Norfleet, Miller share love for EMU

 

To the casual observer, Matthew Norfleet and Desmond Miller might seem like an unexpected pairing: one a senior, the other a sophomore; one involved in Student Government since his earliest days as a freshman at Eastern Michigan University, the other a transfer student who didn’t get involved until late in the game.

Yet, as Student Body president and vice president, Norfleet and Miller share a love for EMU, a passion for service and a dream of a future as Starbucks baristas that makes them a perfect team.

Norfleet was raised in Romulus and eventually attended Henry Ford Community College before transferring to EMU. When first at the university, Norfleet’s philosophy was to “get in, get out, get a degree and go home.” He lived on campus, but traveled home frequently and made few connections on EMU’s campus.

Last February, he was asked by former Student Body Vice President Jeff Chicoine to apply for the position of director of Political Action. The position seemed like a natural fit for Norfleet, whose passion for politics led him to work on several campaigns, an internship in Washington D.C. and to become a self-professed “C-Span junkie.”

Upon starting work with Student Government, Norfleet met Miller, a freshman and senator at the time. Norfleet remembers being immediately impressed by Miller.

“He’s pretty much the antithesis of what I was as a freshman and sophomore transfer student,” Norfleet said. “He was active, engaged and energized, and here I was, active, engaged and energized in everywhere else but this place.”

The two worked together closely and as the end of the year approached they decided to run for higher offices.

“We can take this to another level,” he said. “We can get together and make positive changes for 25,000 people.”

Norfleet’s passion for helping others came at an early age. As a child, he and his siblings spent time at work with their mother, who worked as an activities director in a group home.

“She used to make my brother, sister and me go play with the old folks when I would much rather have been watching ‘Pokemon,’” he said.

Despite an early aversion to service, things did start to change for Norfleet.

“As I grew older, I began to appreciate it more, to see that it wasn’t necessarily about me or about what I wanted in that moment,” he said. “Even as a kid, I could make a difference in someone’s life.”

For Norfleet, his early experiences translated well into his work for Student Government.

“It would take those same attributes and qualities and apply them to a place that’s given me so much,” he said.

Miller had a slightly different path to leadership. He was born and raised in Flint and was active in high school athletics and academics. He ran for the track and cross country teams and was a member of the National Honor Society.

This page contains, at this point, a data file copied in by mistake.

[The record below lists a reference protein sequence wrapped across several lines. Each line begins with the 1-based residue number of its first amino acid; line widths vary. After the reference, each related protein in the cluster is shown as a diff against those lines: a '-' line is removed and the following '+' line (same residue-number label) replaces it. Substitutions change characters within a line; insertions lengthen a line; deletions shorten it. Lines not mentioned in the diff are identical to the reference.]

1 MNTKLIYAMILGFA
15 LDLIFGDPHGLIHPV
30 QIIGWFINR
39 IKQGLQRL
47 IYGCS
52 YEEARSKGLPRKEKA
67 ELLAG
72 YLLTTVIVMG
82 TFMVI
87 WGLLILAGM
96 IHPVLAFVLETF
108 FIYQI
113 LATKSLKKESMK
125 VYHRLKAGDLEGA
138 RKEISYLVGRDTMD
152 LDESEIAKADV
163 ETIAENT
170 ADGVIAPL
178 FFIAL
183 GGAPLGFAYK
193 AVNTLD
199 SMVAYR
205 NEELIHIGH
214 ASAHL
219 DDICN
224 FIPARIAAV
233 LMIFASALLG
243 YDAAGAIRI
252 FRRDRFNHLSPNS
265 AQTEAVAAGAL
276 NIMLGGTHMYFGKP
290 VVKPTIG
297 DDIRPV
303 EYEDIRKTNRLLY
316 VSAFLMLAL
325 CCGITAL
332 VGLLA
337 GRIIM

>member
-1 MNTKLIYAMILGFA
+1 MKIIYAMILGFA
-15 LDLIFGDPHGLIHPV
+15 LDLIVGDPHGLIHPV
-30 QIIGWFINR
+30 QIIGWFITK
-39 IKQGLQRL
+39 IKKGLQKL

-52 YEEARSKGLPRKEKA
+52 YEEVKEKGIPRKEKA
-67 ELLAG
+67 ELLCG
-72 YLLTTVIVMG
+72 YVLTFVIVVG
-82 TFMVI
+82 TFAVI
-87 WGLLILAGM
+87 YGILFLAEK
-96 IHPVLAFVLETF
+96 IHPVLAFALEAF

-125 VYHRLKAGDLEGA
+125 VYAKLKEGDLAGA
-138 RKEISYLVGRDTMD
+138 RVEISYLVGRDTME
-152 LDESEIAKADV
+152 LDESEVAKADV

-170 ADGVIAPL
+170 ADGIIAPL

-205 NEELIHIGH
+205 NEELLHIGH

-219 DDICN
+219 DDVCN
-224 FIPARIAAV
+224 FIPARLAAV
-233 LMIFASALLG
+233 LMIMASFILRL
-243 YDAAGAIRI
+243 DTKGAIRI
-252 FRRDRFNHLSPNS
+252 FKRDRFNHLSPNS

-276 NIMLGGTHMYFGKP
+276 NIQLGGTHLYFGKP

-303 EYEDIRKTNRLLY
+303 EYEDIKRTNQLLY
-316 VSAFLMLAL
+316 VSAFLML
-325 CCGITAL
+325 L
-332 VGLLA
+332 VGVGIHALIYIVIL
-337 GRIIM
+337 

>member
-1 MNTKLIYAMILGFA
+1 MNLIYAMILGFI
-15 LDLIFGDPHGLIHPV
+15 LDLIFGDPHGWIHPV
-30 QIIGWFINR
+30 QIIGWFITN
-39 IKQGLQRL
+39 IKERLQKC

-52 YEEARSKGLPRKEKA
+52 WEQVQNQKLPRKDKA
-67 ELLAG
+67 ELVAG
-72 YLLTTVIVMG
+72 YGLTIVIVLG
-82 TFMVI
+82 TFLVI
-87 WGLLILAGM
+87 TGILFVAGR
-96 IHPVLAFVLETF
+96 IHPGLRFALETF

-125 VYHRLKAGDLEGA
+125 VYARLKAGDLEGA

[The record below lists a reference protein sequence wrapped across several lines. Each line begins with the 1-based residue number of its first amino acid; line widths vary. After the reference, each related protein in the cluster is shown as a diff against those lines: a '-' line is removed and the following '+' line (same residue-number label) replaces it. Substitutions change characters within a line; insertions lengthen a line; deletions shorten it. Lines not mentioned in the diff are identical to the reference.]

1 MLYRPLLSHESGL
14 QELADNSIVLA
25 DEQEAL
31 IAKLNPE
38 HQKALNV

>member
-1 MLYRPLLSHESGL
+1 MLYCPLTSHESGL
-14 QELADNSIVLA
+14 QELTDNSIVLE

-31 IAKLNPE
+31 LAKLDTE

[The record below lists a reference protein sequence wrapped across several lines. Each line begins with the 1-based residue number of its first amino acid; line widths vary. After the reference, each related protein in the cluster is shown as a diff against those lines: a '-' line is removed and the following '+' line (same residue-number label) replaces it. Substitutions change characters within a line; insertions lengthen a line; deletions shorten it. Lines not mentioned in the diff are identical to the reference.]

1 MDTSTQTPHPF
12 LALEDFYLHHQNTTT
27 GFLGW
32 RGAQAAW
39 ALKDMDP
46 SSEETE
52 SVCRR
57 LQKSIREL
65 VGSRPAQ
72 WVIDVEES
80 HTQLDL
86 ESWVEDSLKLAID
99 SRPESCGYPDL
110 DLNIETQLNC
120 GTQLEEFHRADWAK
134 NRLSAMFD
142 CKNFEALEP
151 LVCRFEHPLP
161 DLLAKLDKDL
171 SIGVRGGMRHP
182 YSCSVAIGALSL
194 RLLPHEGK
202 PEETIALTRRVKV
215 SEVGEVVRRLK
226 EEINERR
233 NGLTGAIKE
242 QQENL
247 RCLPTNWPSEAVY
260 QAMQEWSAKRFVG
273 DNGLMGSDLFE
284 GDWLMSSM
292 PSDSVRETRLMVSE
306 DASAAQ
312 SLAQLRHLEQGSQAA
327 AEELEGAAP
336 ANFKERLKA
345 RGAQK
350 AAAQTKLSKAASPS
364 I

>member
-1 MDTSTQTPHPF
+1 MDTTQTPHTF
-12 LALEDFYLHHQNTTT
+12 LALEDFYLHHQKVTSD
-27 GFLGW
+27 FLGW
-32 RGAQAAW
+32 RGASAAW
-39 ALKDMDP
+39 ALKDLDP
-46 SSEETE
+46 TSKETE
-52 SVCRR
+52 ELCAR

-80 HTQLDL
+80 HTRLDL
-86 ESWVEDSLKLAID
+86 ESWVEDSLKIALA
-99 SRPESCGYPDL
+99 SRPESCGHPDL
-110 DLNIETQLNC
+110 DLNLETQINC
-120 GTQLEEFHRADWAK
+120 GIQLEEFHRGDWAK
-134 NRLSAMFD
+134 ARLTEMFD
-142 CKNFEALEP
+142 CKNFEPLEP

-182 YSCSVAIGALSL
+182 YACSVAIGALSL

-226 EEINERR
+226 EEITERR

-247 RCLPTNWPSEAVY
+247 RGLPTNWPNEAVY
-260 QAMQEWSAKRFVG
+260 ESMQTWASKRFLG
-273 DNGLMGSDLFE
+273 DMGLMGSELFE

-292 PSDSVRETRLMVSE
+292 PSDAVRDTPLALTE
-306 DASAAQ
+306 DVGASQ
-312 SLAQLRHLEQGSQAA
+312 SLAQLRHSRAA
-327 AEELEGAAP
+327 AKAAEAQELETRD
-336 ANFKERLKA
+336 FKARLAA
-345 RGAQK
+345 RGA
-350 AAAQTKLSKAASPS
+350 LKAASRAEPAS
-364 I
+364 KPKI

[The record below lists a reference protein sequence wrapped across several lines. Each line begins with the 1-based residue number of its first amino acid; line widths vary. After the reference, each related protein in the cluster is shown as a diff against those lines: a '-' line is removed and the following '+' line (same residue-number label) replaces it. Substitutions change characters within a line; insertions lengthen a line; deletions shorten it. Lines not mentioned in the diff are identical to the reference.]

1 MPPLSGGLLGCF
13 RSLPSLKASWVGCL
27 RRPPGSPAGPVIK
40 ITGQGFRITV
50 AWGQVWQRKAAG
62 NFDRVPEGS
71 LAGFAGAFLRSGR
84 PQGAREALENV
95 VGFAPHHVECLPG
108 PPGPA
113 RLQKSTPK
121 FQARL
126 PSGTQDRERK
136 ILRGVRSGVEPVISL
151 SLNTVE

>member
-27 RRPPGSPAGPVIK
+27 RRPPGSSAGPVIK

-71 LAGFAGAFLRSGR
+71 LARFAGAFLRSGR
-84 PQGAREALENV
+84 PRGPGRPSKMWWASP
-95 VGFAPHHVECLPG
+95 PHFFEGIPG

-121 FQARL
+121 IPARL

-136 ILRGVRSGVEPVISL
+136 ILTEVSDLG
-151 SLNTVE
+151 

“I was really big on getting students in my high school to be more involved and excited about things,” he said.

While initially planning on going to Michigan State University, Miller found himself at EMU.

“There was something about the atmosphere that really caught my eye and really engaged me,” he said.

Initially Miller planned to transfer out of EMU, but upon meeting former Student Body President Jelani McGadney at Fajita Fest, he decided that EMU was the place for him and joined Student Government just a few weeks into his freshman year.

“Since then, my involvement in student government has had a huge impact on my life,” he said.

Miller still remembers the first time he met Norfleet. It was a busy day for Miller and yet he still noticed the enthusiasm Norfleet showed on his first day as the director of Political Action.

“You just don’t really expect someone to be that involved and to be that excited about working on their first day,” he said.
According to Miller, he and Norfleet have been a team, making their vision for the EMU students a reality.

“Since we’ve started, we’ve been on the same page on most things,” he said.

When the pair isn’t hard at work, they each have their own ways to get away from the office.

“I’m a huge moviegoer,” Miller said. “I like to escape this reality and go into another one and watch movies. It’s something just to take your mind off your day and what’s going on.”

“When I do get the chance to escape, I just like seeing places,” Norfleet said.

One of his favorite places to explore is a local destination.

“I love Depot Town,” he said. “It’s just full of charm. You can walk a little, you can slowly pace yourself and look up at the architecture.”

The two are already planning for their future beyond EMU. As a senior, Norfleet is quickly approaching the end of his career, but is still unsure about which direction to take.

“It changes very, very regularly,” he said. “Sometimes I want to go to grad school for public policy. Most days I’m thinking about going straight to law school and then other days I really consider being an overworked and underpaid employee on the hill in Washington D.C.”

As a sophomore, Miller has a bit more time to decide. He has a vague idea of where to go, but no definite plan.

“I’m not sure,” he said. “I know I want to go to politics. I know I want to go to grad school as well, but I’m not sure what I want to study yet.”

If their plans to work in politics doesn’t pan out, the two did joke about a shared dream job.

“I’m actually really excited to work at Starbucks next year,” Miller said.

Norfleet agreed.

“We talk about this all the time. On our last day we’re going to go and get working at Starbucks downstairs,” he said. I’ve always wanted to be a barista, and life has never allowed me the opportunity.”

Norfleet also has a smaller hope for the end of his tenure as president.

“I’m really excited to go grocery shopping again,” he said.


Comments powered by Disqus